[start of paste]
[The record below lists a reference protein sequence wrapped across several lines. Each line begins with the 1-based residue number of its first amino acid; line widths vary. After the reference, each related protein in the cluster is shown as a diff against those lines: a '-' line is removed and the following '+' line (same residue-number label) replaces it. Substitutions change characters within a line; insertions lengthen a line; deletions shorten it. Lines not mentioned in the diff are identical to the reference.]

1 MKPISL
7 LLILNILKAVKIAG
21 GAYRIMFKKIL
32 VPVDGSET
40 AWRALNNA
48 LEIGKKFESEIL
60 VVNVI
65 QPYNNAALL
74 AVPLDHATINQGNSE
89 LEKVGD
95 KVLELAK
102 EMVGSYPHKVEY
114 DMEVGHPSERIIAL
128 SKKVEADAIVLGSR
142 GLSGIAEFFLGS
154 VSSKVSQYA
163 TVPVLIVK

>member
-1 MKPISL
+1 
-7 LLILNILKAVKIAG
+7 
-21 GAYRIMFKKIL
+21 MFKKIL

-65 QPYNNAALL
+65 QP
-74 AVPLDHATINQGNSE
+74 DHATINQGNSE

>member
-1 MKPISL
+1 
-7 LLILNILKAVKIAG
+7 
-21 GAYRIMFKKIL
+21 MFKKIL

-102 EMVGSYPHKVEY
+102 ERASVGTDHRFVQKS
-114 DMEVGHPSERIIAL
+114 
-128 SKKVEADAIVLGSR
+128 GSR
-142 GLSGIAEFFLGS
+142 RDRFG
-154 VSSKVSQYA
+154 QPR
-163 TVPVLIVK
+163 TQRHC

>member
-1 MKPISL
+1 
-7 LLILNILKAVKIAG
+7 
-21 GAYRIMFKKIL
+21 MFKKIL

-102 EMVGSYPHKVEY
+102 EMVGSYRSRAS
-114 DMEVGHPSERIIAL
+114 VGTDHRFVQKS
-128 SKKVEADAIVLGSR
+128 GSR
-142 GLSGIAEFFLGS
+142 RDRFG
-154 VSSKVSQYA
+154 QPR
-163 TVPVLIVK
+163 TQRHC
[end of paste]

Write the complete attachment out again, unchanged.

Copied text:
[The record below lists a reference protein sequence wrapped across several lines. Each line begins with the 1-based residue number of its first amino acid; line widths vary. After the reference, each related protein in the cluster is shown as a diff against those lines: a '-' line is removed and the following '+' line (same residue-number label) replaces it. Substitutions change characters within a line; insertions lengthen a line; deletions shorten it. Lines not mentioned in the diff are identical to the reference.]

1 MKPISL
7 LLILNILKAVKIAG
21 GAYRIMFKKIL
32 VPVDGSET
40 AWRALNNA
48 LEIGKKFESEIL
60 VVNVI
65 QPYNNAALL
74 AVPLDHATINQGNSE
89 LEKVGD
95 KVLELAK
102 EMVGSYPHKVEY
114 DMEVGHPSERIIAL
128 SKKVEADAIVLGSR
142 GLSGIAEFFLGS
154 VSSKVSQYA
163 TVPVLIVK

>member
-1 MKPISL
+1 
-7 LLILNILKAVKIAG
+7 
-21 GAYRIMFKKIL
+21 MFKKIL

-65 QPYNNAALL
+65 QP
-74 AVPLDHATINQGNSE
+74 DHATINQGNSE

>member
-1 MKPISL
+1 
-7 LLILNILKAVKIAG
+7 
-21 GAYRIMFKKIL
+21 MFKKIL

-102 EMVGSYPHKVEY
+102 ERASVGTDHRFVQKS
-114 DMEVGHPSERIIAL
+114 
-128 SKKVEADAIVLGSR
+128 GSR
-142 GLSGIAEFFLGS
+142 RDRFG
-154 VSSKVSQYA
+154 QPR
-163 TVPVLIVK
+163 TQRHC

>member
-1 MKPISL
+1 
-7 LLILNILKAVKIAG
+7 
-21 GAYRIMFKKIL
+21 MFKKIL

-102 EMVGSYPHKVEY
+102 EMVGSYRSRAS
-114 DMEVGHPSERIIAL
+114 VGTDHRFVQKS
-128 SKKVEADAIVLGSR
+128 GSR
-142 GLSGIAEFFLGS
+142 RDRFG
-154 VSSKVSQYA
+154 QPR
-163 TVPVLIVK
+163 TQRHC